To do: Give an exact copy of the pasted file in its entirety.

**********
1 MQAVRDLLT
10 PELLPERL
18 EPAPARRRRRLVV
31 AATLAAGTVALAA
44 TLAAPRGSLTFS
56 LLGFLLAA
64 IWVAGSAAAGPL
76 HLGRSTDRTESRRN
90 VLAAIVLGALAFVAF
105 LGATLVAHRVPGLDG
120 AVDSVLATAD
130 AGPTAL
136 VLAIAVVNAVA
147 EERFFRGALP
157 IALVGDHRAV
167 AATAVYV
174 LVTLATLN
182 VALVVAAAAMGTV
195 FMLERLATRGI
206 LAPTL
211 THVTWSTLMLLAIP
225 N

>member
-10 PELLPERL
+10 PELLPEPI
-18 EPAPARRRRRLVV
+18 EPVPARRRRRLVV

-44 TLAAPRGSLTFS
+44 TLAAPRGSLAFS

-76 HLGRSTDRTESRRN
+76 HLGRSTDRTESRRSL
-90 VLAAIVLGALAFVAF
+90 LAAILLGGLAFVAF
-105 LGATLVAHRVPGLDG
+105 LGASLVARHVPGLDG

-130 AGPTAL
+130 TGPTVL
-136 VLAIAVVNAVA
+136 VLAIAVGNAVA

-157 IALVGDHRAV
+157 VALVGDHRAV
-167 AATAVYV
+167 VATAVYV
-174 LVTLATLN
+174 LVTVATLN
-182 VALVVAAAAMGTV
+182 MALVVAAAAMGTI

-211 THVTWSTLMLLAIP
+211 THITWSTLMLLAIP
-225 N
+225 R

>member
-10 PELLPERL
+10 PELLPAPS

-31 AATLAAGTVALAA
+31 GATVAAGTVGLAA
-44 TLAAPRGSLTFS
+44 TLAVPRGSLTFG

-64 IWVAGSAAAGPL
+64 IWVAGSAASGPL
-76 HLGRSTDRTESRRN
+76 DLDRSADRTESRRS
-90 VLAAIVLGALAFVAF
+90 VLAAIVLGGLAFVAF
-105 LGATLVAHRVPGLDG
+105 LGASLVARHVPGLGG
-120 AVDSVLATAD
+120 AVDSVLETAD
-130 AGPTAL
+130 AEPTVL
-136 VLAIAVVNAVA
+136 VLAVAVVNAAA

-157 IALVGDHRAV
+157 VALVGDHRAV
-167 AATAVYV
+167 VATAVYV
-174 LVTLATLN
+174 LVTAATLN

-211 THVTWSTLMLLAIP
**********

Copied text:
1 MQAVRDLLT
10 PELLPERL
18 EPAPARRRRRLVV
31 AATLAAGTVALAA
44 TLAAPRGSLTFS
56 LLGFLLAA
64 IWVAGSAAAGPL
76 HLGRSTDRTESRRN
90 VLAAIVLGALAFVAF
105 LGATLVAHRVPGLDG
120 AVDSVLATAD
130 AGPTAL
136 VLAIAVVNAVA
147 EERFFRGALP
157 IALVGDHRAV
167 AATAVYV
174 LVTLATLN
182 VALVVAAAAMGTV
195 FMLERLATRGI
206 LAPTL
211 THVTWSTLMLLAIP
225 N

>member
-10 PELLPERL
+10 PELLPEPI
-18 EPAPARRRRRLVV
+18 EPVPARRRRRLVV

-44 TLAAPRGSLTFS
+44 TLAAPRGSLAFS

-76 HLGRSTDRTESRRN
+76 HLGRSTDRTESRRSL
-90 VLAAIVLGALAFVAF
+90 LAAILLGGLAFVAF
-105 LGATLVAHRVPGLDG
+105 LGASLVARHVPGLDG

-130 AGPTAL
+130 TGPTVL
-136 VLAIAVVNAVA
+136 VLAIAVGNAVA

-157 IALVGDHRAV
+157 VALVGDHRAV
-167 AATAVYV
+167 VATAVYV
-174 LVTLATLN
+174 LVTVATLN
-182 VALVVAAAAMGTV
+182 MALVVAAAAMGTI

-211 THVTWSTLMLLAIP
+211 THITWSTLMLLAIP
-225 N
+225 R

>member
-10 PELLPERL
+10 PELLPAPS

-31 AATLAAGTVALAA
+31 GATVAAGTVGLAA
-44 TLAAPRGSLTFS
+44 TLAVPRGSLTFG

-64 IWVAGSAAAGPL
+64 IWVAGSAASGPL
-76 HLGRSTDRTESRRN
+76 DLDRSADRTESRRS
-90 VLAAIVLGALAFVAF
+90 VLAAIVLGGLAFVAF
-105 LGATLVAHRVPGLDG
+105 LGASLVARHVPGLGG
-120 AVDSVLATAD
+120 AVDSVLETAD
-130 AGPTAL
+130 AEPTVL
-136 VLAIAVVNAVA
+136 VLAVAVVNAAA

-157 IALVGDHRAV
+157 VALVGDHRAV
-167 AATAVYV
+167 VATAVYV
-174 LVTLATLN
+174 LVTAATLN

-211 THVTWSTLMLLAIP